Results. In the radio halo, the spectral index is steeper at the center and flatter at the locations of the radio filaments, clearly detected at 25 cm. In the relics, the spectral index flattens, moving away from the cluster center. For the Beaver radio galaxy, the spectrum severely steepens from the head towards the end of the tail, because of the energy losses suffered by the relativistic particles. In the 2 m map, which is the first high-sensitivity image presented in the literature at such a long wavelength, a new Mpc-size emission region is detected between the known radio halo and the NW relic. Not detecting this feature in the more sensitive 85 cm observations implies that it must have a very steep spectrum ( $\alpha \leq -2.6$).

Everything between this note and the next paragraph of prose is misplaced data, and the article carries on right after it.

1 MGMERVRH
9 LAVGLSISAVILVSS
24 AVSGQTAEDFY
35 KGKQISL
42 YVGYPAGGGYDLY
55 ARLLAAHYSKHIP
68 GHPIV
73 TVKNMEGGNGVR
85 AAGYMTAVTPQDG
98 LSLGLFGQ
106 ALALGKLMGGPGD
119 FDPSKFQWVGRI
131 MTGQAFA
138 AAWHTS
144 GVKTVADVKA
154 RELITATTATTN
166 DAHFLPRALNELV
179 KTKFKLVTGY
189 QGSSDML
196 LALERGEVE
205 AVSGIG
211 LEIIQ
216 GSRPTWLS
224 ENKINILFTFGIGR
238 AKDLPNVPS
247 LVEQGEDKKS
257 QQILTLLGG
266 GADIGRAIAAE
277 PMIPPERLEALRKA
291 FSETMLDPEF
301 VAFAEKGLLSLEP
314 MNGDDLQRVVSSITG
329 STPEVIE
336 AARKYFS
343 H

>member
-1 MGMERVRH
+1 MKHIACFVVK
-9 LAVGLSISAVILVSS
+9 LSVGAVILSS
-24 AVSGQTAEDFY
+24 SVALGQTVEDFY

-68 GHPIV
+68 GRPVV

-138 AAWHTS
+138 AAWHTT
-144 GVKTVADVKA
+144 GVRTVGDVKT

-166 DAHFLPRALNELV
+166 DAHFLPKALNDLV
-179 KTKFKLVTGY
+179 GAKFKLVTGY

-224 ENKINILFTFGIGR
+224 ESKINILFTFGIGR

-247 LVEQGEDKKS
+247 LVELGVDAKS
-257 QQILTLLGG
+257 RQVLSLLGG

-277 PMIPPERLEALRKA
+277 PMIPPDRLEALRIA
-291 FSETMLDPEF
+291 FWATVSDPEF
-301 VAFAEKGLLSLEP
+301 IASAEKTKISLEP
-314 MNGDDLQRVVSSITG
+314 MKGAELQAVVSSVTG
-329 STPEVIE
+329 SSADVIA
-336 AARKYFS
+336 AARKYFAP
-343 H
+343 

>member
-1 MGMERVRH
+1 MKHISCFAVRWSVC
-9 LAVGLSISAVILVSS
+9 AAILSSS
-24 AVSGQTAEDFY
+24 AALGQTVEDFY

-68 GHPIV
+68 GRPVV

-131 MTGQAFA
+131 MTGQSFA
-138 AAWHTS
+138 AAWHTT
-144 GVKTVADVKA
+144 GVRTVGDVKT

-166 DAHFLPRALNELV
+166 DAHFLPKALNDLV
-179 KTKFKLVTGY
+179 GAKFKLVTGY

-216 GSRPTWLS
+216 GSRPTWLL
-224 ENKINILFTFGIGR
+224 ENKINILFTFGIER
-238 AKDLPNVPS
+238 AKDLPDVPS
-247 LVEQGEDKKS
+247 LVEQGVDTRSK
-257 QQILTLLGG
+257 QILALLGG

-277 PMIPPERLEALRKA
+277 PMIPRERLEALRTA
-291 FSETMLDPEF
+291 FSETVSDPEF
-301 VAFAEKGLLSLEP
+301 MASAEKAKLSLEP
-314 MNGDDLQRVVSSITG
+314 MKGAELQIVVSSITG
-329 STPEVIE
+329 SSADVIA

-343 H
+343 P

Conclusions. The observational properties of the radio halo suggest that either we are looking at a superposition of different structures (filaments in the foreground plus real halo in the background) seen in projection across the cluster center or that the halo is intrinsically peculiar. The newly detected extended region to the NW of the halo could be considered as an asymmetric extension of the halo itself. However, since radio halos are known in the literature as structures showing a regular morphology, the new feature could represent the first example of steep Mpc-size diffuse structures (MDS), detected around clusters at very low frequencies. The spectrum of the initial part of the tail of the Beaver, detected at the three wavelengths, is well-fitted by a single injection model.

Key words: galaxies: clusters: general - galaxies: clusters: individual: Abell 2255 - galaxies: intergalactic medium